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Power Sharing in Deeply Divided Places

Edited by Joanne McEvoy and Brendan O'Leary

Power sharing may be broadly defined as any set of arrangements that prevents one political agency or collective from monopolizing power, whether temporarily or permanently. Ideally, such measures promote inclusiveness or at least the coexistence of divergent cultures within a state. In places deeply divided by national, ethnic, linguistic, or religious conflict, power sharing is the standard prescription for reconciling antagonistic groups, particularly where genocide, expulsion, or coerced assimilation threaten the lives and rights of minority peoples. In recent history, the success record of this measure is mixed.

Power Sharing in Deeply Divided Places features fifteen analytical studies of power-sharing systems, past and present, as well as critical evaluations of the role of electoral systems and courts in their implementation. Interdisciplinary and international in formation and execution, the chapters encompass divided cities such as Belfast, Jerusalem, Kirkuk, and Sarajevo and divided places such as Belgium, Israel/Palestine, Northern Ireland, and South Africa, as well as the Holy Roman Empire, the Saffavid Empire, Aceh in Indonesia, and the European Union.

Equally suitable for specialists, teachers, and students, Power Sharing in Deeply Divided Places considers the merits and defects of an array of variant systems and provides explanations of their emergence, maintenance, and failings; some essays offer lucid proposals targeted at particular places. While this volume does not presume that power sharing is a panacea for social reconciliation, it does suggest how it can help foster peace and democracy in conflict-torn countries.

Contributors: Liam Anderson, Florian Bieber, Scott A. Bollens, Benjamin Braude, Ed Cairns, Randall Collins, Kris Deschouwer, Bernard Grofman, Colin Irwin, Samuel Issacharoff, Allison McCulloch, Joanne McEvoy, Brendan O'Leary, Philippe van Parijs, Alfred Stepan, Ronald Wintrobe.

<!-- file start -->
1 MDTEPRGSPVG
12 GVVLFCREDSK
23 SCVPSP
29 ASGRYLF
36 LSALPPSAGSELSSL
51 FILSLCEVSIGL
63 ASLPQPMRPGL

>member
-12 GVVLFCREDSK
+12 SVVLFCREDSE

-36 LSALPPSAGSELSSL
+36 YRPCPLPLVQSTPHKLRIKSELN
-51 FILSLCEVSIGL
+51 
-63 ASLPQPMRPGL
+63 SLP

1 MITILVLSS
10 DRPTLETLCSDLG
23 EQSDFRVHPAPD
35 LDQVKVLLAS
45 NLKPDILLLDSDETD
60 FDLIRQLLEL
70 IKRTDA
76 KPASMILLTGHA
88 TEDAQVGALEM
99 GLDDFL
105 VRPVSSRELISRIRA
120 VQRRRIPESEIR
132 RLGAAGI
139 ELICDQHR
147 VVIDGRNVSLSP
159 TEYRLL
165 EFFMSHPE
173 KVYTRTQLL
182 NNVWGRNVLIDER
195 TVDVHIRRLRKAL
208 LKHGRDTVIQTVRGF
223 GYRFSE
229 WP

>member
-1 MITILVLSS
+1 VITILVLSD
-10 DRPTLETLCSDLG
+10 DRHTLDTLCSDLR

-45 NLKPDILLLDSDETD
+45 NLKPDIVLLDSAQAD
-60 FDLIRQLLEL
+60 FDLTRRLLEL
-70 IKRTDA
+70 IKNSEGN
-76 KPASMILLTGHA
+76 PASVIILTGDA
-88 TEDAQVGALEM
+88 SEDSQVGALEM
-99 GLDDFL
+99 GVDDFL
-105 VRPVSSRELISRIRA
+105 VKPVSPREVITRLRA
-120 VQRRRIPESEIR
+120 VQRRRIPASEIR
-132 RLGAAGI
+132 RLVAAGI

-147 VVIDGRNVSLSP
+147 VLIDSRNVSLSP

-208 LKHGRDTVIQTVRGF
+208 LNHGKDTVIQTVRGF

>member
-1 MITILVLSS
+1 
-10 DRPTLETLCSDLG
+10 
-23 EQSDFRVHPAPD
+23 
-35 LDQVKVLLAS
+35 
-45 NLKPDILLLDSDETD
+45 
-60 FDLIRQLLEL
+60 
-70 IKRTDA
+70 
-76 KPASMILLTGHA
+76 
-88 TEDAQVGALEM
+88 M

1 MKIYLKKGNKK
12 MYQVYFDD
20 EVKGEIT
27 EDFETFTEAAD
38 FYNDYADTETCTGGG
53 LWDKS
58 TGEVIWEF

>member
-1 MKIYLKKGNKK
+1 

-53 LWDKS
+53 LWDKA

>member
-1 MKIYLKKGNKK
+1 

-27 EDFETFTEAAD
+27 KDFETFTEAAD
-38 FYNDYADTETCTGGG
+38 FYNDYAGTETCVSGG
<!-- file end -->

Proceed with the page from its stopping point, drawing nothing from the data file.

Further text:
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Presidents and Terminal Logic Behavior

Term Limits and Executive Action in the United States, Brazil, and Argentina

Genevieve M. Kehoe

Presidents of nations with constitutionally imposed term limits are often viewed as growing weaker as they approach the end of their time in office. However, in this important new study, political scientist Genevieve M. Kehoe argues that because such chief executives are free from reelection constraint and often still enthusiastic to create a legacy by pursuing bold projects, they may accomplish significant initiatives. Kehoe has developed a concept for this which she calls “Terminal Logic Behavior” (TLB).

Presidents and Terminal Logic Behavior: Term Limits and Executive Action in the United States, Brazil, and Argentina provides both case studies and quantitative evidence to show how US presidents of the last three decades have utilized decrees on foreign, domestic, and environment policy during their final months in office. She finds a systematic pattern of decree use consistent with the mark of TLB in a most unexpected place—presidents’ use of national emergency powers. In a careful comparative analysis, she also finds support for her argument in the Argentinean and Brazilian experience of the same period.

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Privatizing Pensions

The Transnational Campaign for Social Security Reform

Mitchell A. Orenstein

To what extent do international organizations, global policy networks, and transnational policy entrepreneurs influence domestic policy makers? Have we entered a new phase of globalization that, unbeknownst to most citizens, shapes policies that used to be the sole domain of domestic politics? Privatizing Pensions reveals how international institutions--such as the World Bank, USAID, and other transnational policy actors--have played a seminal role in the development, diffusion, and implementation of new pension reforms that are transforming the postwar social contract in more than thirty countries worldwide, including the United States.

Mitchell Orenstein shows how transnational actors have driven change in a policy area once thought to be beyond reform in many countries, and how they have done so by deploying their unique resources and legitimacy to promote new ideas, recruit disciples worldwide, and provide a broad range of technical assistance to government reformers over the long term. He demonstrates that while domestic decision makers may retain veto power over these reforms--which replace traditional social security with individual pension savings accounts--transnational policy makers play the role of "proposal actors," shaping the information, preferences, and resources of their domestic clients.

Privatizing Pensions argues that even the most quintessentially domestic areas of policy have been thoroughly globalized, and that these international influences must be better understood.